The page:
“I’ll just serve aces”: enough of the over-complimenting, it’s time someone spoke the truth

Although the Australian Open has the reputation of being immensely successful each and every year, I get the feeling that it’s the same people, the same families that are its biggest supporters. Their annual seats at Rod Laver Arena are eagerly and happily filled, their couches often occupied and remotes ignored as their television stays locked on Channel Seven. This peaceful picture is one that tennis is happily and intentionally central to during these often hot and painfully long January weeks. And while it’s been proven that targeting this audience is more than viable, I can’t help but notice the stubbornness of people who haven’t been brought up with this delightfully content home setting. There are many – I think too many – of my friends who will never watch tennis, citing how boring and predictable it is for their stigma. You could mount many an argument against that point of view, but their passionate ignorance of the game is a sign of perhaps just how monotonous tennis can seem.

What tennis could do with is a new breed of players – or at least a player – that goes against the norm of toeing the party line. After every match on “RLA” you’ll hear the winner say all the right things in his or her interview with the Jim Couriers or Sam Smiths of the Channel Seven commentary fraternity. And this – I feel – is part of the problem. The correlation between a player’s ranking and their ability to delight the crowd with their vague, generic but somehow refreshing wit appears strong. Roger Federer – deservedly known as the master, etc. for his on-court prowess – has also served as the benchmark for post-match interview schmoozing. Federer’s knack for over-complimenting the lowly opponent he just triple-bageled has driven me – as an avid tennis watcher at this time of year – completely nuts over the years. This kind of maddening politeness is a typical weapon in the armoury of talents that top tennis players must possess. Fed and Co. make every crowd they play in front of fall in love with them by thanking them for “making this my favourite tournament”, and go on to charm thousands by being respectful of their next opponent; “it’ll be a really tough match” is a stalwart of any pro-player’s bank of clichés.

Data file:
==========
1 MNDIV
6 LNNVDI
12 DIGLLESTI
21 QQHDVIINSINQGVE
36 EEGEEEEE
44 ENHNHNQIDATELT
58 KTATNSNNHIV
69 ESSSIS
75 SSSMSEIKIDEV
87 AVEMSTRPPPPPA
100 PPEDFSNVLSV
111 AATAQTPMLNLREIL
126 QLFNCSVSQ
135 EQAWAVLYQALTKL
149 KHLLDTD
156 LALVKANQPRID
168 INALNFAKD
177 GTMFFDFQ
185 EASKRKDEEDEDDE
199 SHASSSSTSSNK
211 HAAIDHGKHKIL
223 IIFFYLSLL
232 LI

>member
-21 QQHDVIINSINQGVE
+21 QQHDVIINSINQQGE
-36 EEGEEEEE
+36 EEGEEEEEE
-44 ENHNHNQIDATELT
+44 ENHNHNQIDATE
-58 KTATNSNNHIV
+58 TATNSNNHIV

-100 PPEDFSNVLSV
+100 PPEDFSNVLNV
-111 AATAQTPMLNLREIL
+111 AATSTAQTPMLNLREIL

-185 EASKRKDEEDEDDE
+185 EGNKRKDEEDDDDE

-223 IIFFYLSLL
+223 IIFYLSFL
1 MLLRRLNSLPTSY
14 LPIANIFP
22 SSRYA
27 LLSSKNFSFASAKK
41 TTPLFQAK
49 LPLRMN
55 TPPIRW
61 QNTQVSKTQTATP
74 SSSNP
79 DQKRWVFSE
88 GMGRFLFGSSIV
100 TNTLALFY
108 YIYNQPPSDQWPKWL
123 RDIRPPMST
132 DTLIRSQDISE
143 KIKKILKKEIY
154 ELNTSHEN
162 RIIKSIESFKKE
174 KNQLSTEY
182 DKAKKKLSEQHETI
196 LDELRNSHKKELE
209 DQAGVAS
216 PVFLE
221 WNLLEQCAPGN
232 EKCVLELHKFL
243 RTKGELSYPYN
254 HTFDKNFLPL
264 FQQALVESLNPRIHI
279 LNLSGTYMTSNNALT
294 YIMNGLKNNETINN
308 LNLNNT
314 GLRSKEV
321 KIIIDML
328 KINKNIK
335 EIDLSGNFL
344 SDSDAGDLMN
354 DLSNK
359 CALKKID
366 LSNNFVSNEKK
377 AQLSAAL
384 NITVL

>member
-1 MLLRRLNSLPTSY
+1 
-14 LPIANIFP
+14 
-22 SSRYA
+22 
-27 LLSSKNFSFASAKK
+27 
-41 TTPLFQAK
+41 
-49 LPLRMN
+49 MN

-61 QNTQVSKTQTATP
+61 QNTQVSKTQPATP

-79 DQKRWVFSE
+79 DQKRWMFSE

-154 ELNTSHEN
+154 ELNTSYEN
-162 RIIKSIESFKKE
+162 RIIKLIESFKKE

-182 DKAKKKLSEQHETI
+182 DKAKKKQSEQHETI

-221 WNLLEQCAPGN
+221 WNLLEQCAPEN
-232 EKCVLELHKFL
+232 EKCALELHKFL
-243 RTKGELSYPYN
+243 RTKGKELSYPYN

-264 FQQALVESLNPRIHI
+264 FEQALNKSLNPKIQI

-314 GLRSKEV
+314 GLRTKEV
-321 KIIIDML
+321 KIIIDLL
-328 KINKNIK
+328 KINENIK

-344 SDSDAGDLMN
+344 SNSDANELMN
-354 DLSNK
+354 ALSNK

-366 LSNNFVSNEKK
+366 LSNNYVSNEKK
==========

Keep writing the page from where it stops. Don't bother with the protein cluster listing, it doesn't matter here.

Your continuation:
What I’d like to see is a player bring genuine, unwavering confidence that borders on offensive arrogance to the court. It would almost certainly encourage a portion of the tennis-haters to tune in and barrack for this player to win because of the displeasure it would bring to tennis-lovers. And you wouldn’t lose that traditional audience either, because they would applaud keenly for the player representing the dreariness we’ve become accustomed to. Tennis players aren’t meant to be supported like clubs are. Barracking in the stands comes from patriotism, as it would with any Olympic sport. But with a new wave of tennis players that offend the traditionalist majority of the crowd and ignite encouragement from the minority, tennis crowds could take on a completely different dynamic.